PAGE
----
Mr. Truck 10-12-09
I don’t usually humiliate myself in an article but this lesson may help someone.
I tow doubles (two trailers) across the country to horse expo’s. I stopped at Popup Hitch in Kansas to load more displays on the way to Kentucky, and had to unhook the rear trailer. Back on the road a couple miles, a pin on my coupler came out and dropped trailer number two on the pavement at 70 mph. I was glad I had the tongue jack all the way up, as using the trailer brake controller kept the flatbed inline behind the horse trailer until I could get stopped. I cross the safety chains so they cradle the trailer coupler if it comes off. I used a bolt this time in the coupler instead the quick pin. I only lost 15 minutes with little damage. This is where it’s important in an emergency to know how to grab the trailer brake controller first and not the foot brake. Using the trailer brake independently keeps the trailer behind you instead of hitting your truck or swaying out of control.
From what I’ve seen there are only a handful of states that have green pumps for diesel and gas. In 2006 when Ultra Low Diesel first came out, I saw yellow pumps and handles in the Midwest for awhile. Now everything is Ultra Low Diesel with mostly green handles at the pump. I generally buy diesel at truck stops on the Interstates. Not at the semi-truck fuel islands, but the auto and RV pumps. For some reason the majority of truck stop franchises charge truckers cash fuel price what they charge credit card fuel prices for us small guys.
I had a great show at NATDA Convention. In the three years I’ve been on tour at expo’s around the country, I have never ran my truck battery down until this year. I guess we ran the gadgets a day too long. The truck batteries were too low to boost so we had to switch to the truck batteries with the deep cell batteries on the trailers. Back on the road, two hours late and low on fuel because of fire marshal rules inside expo buildings, 100 miles into Indiana, with the fuel light on I pulled in at Corydon. The first station didn’t have diesel so they directed me to their second station.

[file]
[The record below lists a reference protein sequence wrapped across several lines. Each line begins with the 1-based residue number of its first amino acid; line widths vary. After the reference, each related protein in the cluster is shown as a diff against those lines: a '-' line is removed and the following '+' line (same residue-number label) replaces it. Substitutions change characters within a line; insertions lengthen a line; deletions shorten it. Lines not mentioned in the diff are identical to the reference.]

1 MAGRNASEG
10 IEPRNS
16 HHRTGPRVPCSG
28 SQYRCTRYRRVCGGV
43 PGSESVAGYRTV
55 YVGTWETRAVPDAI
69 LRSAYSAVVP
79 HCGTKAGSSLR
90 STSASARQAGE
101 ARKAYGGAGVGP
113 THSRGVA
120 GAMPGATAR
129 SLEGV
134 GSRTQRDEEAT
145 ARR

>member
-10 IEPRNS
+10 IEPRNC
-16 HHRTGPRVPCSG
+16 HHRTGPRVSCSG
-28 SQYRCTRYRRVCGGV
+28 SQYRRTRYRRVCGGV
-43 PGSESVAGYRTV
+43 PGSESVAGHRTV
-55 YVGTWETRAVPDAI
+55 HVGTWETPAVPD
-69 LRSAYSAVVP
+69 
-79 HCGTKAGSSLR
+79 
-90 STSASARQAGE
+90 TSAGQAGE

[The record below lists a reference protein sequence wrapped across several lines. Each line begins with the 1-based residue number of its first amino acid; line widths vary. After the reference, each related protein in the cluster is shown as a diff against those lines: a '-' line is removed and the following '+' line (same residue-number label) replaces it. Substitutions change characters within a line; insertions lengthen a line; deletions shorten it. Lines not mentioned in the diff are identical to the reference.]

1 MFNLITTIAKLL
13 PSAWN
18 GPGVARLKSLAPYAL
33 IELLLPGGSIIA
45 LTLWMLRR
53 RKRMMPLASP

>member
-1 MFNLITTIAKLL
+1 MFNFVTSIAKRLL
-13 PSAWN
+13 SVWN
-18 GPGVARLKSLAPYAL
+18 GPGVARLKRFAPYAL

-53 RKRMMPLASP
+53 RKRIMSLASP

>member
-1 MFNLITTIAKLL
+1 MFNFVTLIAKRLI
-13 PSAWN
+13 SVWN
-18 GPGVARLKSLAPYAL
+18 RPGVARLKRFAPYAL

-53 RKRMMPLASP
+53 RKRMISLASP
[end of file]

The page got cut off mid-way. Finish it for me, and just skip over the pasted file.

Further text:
I was glad to get there as I have glided into fuel stations a couple of times on fumes. I saw a diesel truck fueling up so I pulled in swinging my two trailers around to the last pump. I left the truck running to charge the batteries and grabbed the green handle. I thought the nozzle was small, but it didn’t set off the warning as that side of my brain fell asleep replaying the events of the week.
You can figure it out from there, knocking noise, smoke and no power. I babied it to the Ford store next door, still not knowing exactly what the problem was. The next day the Ford tech asked if I put gas in it. Surprised and forgetting to grab my receipt the night before, I went to the station and got that sick feeling when I saw “regular gas” on the pump I used. I asked the station clerk about it and she said it happens three or four times a year. This was a common theme as the Ford service tech told me they get trucks with my problem three or four times a year.
When I sold trucks, I worried about the lot tech’s putting gas in the new diesel trucks I sold. I’ve never done did this before. With all the trips I do across the country, I usually look at the pump a couple of times before fueling.
I guess I’m still human. All it takes is a distraction, like being tired. Another blessing was, my auto insurance paid for the repair including my hotel. I just paid the deductible for being stupid. Yes I’m happy with Esurance, besides my wife and daughters annual accidents. The gas took out four injectors and the fuel filters were due anyway – all totaled up it cost $2,450. But overall it was an important lesson with minimal damage.
Kent Sundling (alias “Mr. Truck”) spent 20 years wearing out pickup trucks as only a farmer could. With over 1 million miles pulling trailers, Mr. Truck has a unique collection of truck and farm stories that will educate and entertain. Mr.Truck gave up his bib overalls and John Deeres in his quest to save the farm and moved to the big city to sell trucks. After selling trucks for 10 years, this farmer now writes for eight magazines and owns over two dozen Web sites, helping folks find the “Right Truck.” If you have a question for Mr. Truck, you may contact him at his Web site, http://www.mrtruck.net.
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